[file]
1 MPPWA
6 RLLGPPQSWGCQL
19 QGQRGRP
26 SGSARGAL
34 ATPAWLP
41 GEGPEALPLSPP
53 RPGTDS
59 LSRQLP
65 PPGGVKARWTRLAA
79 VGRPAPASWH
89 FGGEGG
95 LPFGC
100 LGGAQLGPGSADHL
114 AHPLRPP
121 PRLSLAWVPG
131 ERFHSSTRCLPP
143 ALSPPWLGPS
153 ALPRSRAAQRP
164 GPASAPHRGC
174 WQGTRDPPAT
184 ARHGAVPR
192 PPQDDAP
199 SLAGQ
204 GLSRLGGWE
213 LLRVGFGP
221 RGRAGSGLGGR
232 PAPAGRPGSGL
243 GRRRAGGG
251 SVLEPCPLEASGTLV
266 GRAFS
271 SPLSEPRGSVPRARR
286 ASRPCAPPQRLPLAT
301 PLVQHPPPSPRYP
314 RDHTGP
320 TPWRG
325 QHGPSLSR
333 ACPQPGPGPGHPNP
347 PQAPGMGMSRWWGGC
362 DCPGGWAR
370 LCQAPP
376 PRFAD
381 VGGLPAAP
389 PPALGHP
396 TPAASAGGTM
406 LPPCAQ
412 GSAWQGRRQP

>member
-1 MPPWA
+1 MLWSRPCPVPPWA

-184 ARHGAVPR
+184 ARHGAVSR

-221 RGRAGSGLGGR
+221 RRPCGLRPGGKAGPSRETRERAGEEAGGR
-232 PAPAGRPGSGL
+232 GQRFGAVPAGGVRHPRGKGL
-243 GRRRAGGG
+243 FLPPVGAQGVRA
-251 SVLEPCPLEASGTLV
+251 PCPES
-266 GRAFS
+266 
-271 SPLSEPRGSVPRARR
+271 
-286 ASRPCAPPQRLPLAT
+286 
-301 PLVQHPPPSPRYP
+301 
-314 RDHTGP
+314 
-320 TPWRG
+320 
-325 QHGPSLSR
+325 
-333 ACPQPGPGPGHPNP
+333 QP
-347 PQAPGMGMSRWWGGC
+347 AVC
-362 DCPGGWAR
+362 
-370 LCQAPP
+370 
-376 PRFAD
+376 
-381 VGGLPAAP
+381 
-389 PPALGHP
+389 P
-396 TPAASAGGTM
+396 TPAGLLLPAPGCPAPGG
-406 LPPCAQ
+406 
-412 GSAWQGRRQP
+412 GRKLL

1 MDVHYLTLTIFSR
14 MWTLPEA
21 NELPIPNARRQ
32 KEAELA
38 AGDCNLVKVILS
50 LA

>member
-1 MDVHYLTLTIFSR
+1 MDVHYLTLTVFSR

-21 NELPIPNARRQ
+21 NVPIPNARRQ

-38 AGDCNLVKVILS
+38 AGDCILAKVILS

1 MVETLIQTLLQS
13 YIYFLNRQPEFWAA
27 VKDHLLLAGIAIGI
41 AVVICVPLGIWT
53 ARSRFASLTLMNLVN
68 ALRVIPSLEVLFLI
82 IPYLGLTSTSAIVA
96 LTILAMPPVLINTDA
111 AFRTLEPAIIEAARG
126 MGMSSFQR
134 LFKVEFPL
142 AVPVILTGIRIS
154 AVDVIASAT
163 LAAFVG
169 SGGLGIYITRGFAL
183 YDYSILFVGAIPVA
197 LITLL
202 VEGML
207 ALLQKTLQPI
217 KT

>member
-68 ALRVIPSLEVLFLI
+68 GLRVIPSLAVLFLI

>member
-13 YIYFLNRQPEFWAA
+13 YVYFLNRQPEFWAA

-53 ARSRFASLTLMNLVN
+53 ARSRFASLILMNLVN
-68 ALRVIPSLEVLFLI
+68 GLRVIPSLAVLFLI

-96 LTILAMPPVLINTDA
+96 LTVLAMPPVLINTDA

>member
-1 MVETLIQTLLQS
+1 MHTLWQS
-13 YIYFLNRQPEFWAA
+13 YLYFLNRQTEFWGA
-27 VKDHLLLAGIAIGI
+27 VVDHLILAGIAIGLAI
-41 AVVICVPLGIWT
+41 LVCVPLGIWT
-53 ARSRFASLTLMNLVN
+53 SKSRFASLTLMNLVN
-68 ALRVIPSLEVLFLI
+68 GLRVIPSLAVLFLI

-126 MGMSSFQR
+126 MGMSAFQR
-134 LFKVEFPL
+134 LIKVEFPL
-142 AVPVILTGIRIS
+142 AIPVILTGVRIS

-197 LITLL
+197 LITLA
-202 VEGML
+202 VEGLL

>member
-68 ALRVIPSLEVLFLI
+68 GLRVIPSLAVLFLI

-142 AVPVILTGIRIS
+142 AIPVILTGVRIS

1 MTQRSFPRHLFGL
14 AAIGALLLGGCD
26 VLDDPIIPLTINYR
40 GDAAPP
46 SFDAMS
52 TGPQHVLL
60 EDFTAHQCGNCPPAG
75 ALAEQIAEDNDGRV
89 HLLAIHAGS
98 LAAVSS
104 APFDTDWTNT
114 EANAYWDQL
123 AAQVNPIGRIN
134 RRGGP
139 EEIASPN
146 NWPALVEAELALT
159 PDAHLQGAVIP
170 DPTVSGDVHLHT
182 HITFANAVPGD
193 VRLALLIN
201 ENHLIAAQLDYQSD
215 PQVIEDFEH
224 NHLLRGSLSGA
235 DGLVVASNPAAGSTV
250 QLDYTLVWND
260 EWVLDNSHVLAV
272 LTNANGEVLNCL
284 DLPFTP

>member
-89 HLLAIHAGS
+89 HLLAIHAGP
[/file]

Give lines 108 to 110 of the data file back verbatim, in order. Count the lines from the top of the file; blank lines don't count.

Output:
13 YIYFLNRQPEFWAA
27 VKDHLLLAGIAIGI
41 AVVICVPLGIWT